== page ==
From space, the “Beautiful Forest,” or the Sundarbans, looks like a dreamscape — dark mangrove forests nestled among a lacy lattice of luminous streams that snake into the Bay of Bengal. Zooming closer reveals grimmer realities. The Sundarbans are a part of the world’s largest delta, the Ganga-Brahmaputra delta, covering most of Bangladesh and large amounts of West Bengal in India. Home to more than 100 million people, it is one of the most densely populated regions globally and faces extreme poverty and plastic pollution.
Fringed by the large arc of the Bay of Bengal, the coastal population here relies on the ocean, upstream rivers, rich delta soils, monsoons and mangrove forests for its livelihood. Primary industries are marine and freshwater fishing, rice farming and tourism. Life here teeters on a fragile balance with nature. Annual monsoons cause floods and rising ocean levels threaten to submerge the lands. However, they also bring fertility and rich aquatic life that are vital to the livelihood of millions.
A particularly grave human-made threat to this delicate coastal ecosystem is plastics. Plastics pour into the bay from upstream rivers and neighboring areas and choke the coastal lands with the locally generated waste.
Impact of Plastic Pollution in the Sundarbans
The plastic in the food supply chain gravely impacts the fishery industry of the delta region, as evident in its clogged mangroves and plastic-choked fish farms. Plastic also pollutes the population’s primary food source: fish and other aquatic life. As plastics disintegrate into fundamental particles, they make their way into the biota and eventually into humans, causing many health issues.
The area’s waste-blanketed beaches also deter tourism. Accumulations of plastic mar beautiful coastlines due to poor infrastructure and waste management.
Additionally, increasing plastic use by ever-growing populations depletes natural resources and poisons life-giving food sources. This creates conditions for poverty and unsustainable living in the Sundarbans. Reducing plastic accumulation in the ocean and coastal areas of the Bay of Bengal is critical and needing concerted, multi-pronged actions.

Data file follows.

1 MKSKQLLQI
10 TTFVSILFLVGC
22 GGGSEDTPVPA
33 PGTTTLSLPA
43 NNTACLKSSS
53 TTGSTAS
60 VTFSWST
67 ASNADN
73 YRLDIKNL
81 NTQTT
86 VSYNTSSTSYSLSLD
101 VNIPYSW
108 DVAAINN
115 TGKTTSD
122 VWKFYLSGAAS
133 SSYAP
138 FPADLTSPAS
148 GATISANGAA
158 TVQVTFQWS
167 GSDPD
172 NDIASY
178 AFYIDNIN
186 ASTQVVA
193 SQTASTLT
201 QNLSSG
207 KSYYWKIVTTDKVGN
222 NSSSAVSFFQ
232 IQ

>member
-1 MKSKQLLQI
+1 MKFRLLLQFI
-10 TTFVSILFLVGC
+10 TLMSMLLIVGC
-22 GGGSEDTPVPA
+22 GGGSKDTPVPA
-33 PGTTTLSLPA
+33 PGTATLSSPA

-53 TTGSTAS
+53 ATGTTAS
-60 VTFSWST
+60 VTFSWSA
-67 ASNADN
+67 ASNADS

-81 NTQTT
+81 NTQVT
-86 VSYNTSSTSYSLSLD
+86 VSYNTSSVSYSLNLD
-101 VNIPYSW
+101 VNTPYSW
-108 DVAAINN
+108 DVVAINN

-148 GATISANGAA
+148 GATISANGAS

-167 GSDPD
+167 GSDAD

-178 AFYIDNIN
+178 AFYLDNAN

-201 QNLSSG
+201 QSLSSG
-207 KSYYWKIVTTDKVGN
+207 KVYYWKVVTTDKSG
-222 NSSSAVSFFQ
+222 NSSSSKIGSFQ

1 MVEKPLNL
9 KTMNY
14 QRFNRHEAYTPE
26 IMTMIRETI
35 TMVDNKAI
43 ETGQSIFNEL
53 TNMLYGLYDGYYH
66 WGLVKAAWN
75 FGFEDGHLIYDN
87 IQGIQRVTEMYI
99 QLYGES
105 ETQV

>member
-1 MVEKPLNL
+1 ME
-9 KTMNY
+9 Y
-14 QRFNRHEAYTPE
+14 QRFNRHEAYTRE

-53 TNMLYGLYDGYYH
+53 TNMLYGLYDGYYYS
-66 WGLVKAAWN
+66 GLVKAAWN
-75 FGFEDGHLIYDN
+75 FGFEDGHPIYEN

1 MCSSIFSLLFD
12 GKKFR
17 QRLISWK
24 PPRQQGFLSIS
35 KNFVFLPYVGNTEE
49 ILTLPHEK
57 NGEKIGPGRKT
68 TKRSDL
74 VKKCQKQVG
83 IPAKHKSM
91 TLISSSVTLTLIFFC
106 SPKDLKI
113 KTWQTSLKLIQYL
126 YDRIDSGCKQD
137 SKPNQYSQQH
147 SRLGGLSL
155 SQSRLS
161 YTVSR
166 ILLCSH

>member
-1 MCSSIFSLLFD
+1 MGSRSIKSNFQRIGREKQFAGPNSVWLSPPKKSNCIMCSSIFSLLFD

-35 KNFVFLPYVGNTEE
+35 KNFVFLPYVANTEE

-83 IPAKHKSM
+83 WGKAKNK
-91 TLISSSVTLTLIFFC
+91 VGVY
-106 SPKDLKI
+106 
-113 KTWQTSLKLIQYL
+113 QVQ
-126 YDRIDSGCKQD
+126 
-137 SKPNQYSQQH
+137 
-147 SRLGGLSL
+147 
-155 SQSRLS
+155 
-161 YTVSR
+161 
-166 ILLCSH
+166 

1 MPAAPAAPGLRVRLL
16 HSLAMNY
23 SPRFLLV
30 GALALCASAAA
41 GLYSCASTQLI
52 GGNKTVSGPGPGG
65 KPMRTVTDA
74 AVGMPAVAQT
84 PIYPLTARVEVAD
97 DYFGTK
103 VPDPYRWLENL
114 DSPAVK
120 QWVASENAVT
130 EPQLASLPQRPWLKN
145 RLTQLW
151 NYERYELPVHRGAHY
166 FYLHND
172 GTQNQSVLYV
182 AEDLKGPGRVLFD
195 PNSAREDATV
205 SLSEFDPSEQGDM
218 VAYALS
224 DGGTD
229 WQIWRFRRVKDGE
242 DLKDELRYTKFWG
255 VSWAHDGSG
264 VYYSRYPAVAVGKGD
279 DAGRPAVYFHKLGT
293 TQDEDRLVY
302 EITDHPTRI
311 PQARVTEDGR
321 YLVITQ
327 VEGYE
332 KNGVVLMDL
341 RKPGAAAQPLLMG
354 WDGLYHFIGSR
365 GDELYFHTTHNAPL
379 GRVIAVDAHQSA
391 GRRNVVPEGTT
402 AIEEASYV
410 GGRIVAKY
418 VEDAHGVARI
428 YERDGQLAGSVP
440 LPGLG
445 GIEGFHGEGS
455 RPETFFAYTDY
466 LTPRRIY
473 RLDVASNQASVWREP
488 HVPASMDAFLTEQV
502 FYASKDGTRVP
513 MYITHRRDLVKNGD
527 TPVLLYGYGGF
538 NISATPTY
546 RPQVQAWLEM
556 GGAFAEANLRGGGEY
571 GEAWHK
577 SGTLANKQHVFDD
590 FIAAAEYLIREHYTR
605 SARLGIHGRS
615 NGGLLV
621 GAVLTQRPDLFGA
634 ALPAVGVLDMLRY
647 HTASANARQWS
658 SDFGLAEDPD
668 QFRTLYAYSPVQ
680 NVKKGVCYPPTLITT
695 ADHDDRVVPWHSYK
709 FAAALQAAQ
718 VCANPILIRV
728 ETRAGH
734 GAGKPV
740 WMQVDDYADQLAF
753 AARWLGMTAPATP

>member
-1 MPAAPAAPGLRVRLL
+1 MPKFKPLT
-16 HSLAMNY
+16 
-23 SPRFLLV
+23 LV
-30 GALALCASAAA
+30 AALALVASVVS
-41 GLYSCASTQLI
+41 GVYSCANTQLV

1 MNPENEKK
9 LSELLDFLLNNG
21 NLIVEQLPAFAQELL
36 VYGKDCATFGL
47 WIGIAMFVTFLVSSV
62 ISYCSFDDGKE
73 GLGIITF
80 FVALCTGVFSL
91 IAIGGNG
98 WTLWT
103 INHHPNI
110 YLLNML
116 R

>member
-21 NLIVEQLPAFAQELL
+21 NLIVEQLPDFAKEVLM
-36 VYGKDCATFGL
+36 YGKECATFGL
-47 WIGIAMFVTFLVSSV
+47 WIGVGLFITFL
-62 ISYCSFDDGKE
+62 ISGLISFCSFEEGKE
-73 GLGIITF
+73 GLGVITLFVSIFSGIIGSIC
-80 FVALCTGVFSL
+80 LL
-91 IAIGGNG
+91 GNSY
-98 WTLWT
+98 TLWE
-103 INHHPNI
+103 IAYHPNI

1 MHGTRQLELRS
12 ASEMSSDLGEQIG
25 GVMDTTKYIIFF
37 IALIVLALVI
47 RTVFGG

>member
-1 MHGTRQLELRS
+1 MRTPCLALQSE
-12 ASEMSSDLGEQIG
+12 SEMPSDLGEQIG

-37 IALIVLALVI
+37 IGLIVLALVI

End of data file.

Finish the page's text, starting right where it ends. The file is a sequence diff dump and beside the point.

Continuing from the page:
Addressing the Plastic Pollution Issues at the Source
Measuring and identifying pollution problems upstream, as with the National Geographic-led Ganges Sea to Source Expedition project, will be vital to deploying preventive solutions closer to their source. Projects such as this one seek to understand the plastics’ journey in the river, tracking the patterns, volumes and trajectory into the ocean. The Ganges, one of the world’s largest rivers, is a principal source of water into the Bay of Bengal and a principal source of its plastics. The Ganges and two other rivers are estimated to empty one to three billion microplastics into the Bay of Bengal each day.
Waste Management Programs
Waste management programs to reduce plastic in the ocean and neighboring coastlines are critical in this fight against poverty and plastic pollution. Such programs can include installing waterway bins and collectors in the bay and plastic collection programs in coastal areas. Such programs have the added benefit of employing local labor in building these infrastructures. However, solutions such as installing obstructive bins in the ocean have their limitations. A push to longer-term restructuring and design will be necessary while relying on short-term solutions.
Awareness and Innovative Products
Large-scale education campaigns on anti-littering and plastic-use awareness are also crucial to addressing current pollution challenges. Encouraging reuse, responsible disposal of wastes and moving to environment-friendly alternatives in daily life can help slow the current plastic pollution rates.
In the long term, establishing programs that focus on bio-friendly products and innovations offers the best route out of the current predicament. Boosting programs and research in topics that rethink current practices and modes of plastic-dependent systems can also stimulate the local economy and employment while generating viable solutions. Levying taxes to deter plastic use should also be considered within a broader governance and policy framework.
As gloomy as the Sundarbans’ current pollution circumstances seem, there are many paths to reversing plastic’s impacts in the Bay of Bengal while boosting labor in local populations with innovation, research and collective action.
– Mala Rajamani